North American International Auto Show 2016: The Future is Now, and Adhesives are Making it Happen

Posted on 2/1/2016 8:45:21 PM By Marc Benevento

An air of excitement prevailed at the North American International Auto Show (NAIAS, aka, the Detroit Auto Show), fueled by a dichotomy of driving forces.  Pending regulation on greenhouse gas emissions has generated interest in fuel saving technologies such as turbo charging, advanced transmissions, and lightweight materials.  However, the current, sky-high rate vehicle sales, coupled with low gasoline prices, had OEMs showing powerful performance coupes and sedans featuring an array of advanced materials and electronics.  Despite these driving forces coming from somewhat different directions, they are pushing the industry toward an interesting new mix of materials that will require more structural adhesives in production and service than ever before.

Steel continues to be the most common material of construction in light vehicles, and the vast majority of vehicles on display at the auto show had steel-intensive designs.  The Steel Market Development Institute demonstrated innovative uses of high and ultra-high strength steel that have helped manufacturers reach their weight, safety, and performance targets in passenger cars and light trucks.  Vehicle bodies on display were color coded to show where different grades of high strength steels had been applied to reduce weight.  

A challenge faced by design engineers is that, as the thickness of steel is reduced to save weight, stiffness may decrease proportionally.  Strategically applied structural adhesives, in conjunction with spot welds, supplement strength and stiffness,  improve vehicle dynamics and safety, and also reduce the amount of road and engine noise that reaches the passenger compartment. Therefore, an abundance of adhesives and sealants was observed in the high strength steel vehicle bodies on display.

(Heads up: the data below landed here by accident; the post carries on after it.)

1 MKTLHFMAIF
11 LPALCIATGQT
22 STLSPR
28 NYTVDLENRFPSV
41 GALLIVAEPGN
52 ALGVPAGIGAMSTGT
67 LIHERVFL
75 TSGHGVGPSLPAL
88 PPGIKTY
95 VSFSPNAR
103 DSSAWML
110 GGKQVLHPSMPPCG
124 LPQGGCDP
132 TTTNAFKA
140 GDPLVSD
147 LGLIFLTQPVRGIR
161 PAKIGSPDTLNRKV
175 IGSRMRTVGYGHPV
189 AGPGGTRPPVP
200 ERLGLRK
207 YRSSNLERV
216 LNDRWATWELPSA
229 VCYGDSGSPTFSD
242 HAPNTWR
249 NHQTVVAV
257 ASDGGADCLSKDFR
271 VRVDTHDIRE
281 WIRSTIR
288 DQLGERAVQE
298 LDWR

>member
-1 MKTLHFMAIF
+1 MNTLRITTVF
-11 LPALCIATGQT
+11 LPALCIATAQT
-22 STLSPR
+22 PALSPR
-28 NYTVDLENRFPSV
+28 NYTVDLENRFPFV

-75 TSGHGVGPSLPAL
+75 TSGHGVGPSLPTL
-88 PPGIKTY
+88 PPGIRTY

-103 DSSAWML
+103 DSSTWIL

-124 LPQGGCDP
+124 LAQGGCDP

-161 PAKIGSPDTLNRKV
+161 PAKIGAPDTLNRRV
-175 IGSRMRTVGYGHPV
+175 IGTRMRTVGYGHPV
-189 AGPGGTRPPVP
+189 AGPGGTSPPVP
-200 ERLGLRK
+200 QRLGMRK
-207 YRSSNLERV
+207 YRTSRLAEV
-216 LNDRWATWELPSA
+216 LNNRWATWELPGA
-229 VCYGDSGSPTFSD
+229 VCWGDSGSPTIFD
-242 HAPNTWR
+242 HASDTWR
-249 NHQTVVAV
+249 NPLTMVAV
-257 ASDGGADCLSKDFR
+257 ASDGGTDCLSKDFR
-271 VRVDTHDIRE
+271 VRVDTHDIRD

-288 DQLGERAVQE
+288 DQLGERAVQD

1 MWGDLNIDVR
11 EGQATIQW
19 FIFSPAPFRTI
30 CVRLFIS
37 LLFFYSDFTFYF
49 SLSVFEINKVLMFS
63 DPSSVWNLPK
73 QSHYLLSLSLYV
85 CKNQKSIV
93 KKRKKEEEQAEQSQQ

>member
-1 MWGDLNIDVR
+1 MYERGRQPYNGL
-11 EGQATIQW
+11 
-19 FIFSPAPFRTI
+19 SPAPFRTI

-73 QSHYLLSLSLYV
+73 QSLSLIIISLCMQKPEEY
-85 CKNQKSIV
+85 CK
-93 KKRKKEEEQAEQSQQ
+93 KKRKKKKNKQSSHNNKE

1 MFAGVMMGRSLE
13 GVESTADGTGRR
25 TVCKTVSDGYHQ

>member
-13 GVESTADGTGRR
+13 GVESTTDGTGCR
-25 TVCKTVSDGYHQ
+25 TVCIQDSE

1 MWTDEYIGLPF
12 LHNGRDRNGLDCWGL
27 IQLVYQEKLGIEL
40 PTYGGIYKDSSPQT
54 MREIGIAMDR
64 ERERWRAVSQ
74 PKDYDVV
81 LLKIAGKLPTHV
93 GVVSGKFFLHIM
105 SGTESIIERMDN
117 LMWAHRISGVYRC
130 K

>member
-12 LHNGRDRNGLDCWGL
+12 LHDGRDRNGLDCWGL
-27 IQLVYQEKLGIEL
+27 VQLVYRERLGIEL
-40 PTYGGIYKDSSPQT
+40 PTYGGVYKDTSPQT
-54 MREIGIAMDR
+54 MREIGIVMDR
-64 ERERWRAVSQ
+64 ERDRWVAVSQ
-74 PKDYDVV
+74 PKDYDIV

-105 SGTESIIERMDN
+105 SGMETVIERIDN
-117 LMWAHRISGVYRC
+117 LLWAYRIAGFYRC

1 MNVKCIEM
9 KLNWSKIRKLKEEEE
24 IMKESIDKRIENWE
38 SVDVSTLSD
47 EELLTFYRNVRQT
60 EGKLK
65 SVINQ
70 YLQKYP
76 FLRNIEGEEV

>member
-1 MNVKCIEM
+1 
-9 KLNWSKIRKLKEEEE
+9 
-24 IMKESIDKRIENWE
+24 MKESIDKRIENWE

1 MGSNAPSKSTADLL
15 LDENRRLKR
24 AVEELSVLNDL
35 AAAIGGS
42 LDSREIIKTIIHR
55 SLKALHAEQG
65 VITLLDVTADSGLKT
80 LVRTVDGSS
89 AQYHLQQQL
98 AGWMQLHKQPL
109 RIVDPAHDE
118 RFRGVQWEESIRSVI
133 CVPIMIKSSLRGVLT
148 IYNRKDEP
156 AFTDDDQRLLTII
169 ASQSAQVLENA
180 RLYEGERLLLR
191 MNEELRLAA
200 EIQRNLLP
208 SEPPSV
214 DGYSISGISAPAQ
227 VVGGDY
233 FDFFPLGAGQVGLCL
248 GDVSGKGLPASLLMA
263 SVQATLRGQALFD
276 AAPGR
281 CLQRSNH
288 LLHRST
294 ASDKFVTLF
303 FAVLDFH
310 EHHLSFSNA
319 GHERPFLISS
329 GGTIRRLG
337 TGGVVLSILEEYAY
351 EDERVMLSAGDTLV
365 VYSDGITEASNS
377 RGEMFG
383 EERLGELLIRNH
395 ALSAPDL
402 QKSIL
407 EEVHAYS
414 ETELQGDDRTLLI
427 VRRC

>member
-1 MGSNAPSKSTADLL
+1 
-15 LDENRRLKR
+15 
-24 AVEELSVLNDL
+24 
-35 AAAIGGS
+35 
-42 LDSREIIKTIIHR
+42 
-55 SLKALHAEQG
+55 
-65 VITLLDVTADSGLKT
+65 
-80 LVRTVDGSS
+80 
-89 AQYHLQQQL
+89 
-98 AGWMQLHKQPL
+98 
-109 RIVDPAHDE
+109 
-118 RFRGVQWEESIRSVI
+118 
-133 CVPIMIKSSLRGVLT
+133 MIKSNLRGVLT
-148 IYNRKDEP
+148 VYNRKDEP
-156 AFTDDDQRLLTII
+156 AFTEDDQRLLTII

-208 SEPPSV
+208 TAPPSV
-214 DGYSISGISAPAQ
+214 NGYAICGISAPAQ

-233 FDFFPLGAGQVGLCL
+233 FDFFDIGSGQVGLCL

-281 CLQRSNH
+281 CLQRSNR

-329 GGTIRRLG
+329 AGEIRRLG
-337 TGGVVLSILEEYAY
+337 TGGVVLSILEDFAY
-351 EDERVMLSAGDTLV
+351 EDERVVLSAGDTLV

The real excitement at the show, however, was the number of vehicles featuring combinations of steel, aluminum, and composite body materials.  In the past, manufacturers generally made an either/or decision about the white body materials in order to reduce concerns such as joining, painting, and corrosion prevention.  In an effort to more aggressively shed and properly distribute weight to improve vehicle dynamics, manufactures are creating structures that combine materials to take best advantage of what each has to offer.  While examples of multi-material design are available from many manufacturers, perhaps the best demonstration on display at the auto show was the Lexus LC500.

The Lexus LC500 display featured not only the finished car (photo 3), but also an unfinished body-in-white that clearly illustrated where high strength steel, aluminum, and composite materials were applied to achieve performance goals (photo 4).

The result is a body that is stiffer than the carbon fiber reinforced composite LFA supercar developed by Lexus just a few years ago.  Aluminum and composite materials were applied strategically to the steel body move the center of gravity lower and toward the center of the car, in both closure panels and structural applications.

Because the LC500 uses a front engine layout, elimination of weight from the outermost front surfaces was critical to properly position the vehicle’s center of gravity.  This explains the selection of lightweight materials for the front closure panels, with fenders (aluminum), hood (aluminum), doors (composite inner / aluminum outer), and optional roof (carbon fiber composite) being constructed of lightweight materials.

Adhesives are required to bond composite to metals, such as between the door inner and outer, as well as the roof to the body.

In addition, the front shock towers are made of cast aluminum, an application that is beginning to surface in platforms from a number of manufactures.

The shock tower takes heavy cyclical loading, and the use of structural adhesive in addition to riveting can reduce stress concentrations at the rivets, improving fatigue life, while helping to isolate the aluminum from steel, preventing galvanic corrosion.

The examples cited above are just a few of many observed while roaming COBO hall for a few hours at this year’s show.  Others will be the subject of future blogs.  While this is not a comprehensive list of multi-material applications, it serves notice that the automotive future is arriving in showrooms now.  Regulatory pressures and consumer demands are increasing the pace of change in the industry, and opportunities abound for providers of lightweight materials, adhesives, and other technologies that will enable these designs to enter the mass production mainstream.  The future is upon us, and adhesives are making it happen.

Marc Benevento is a transportation industry contributor to Marc is Managing Director at Industrial Market Insight and can be reached by email HERE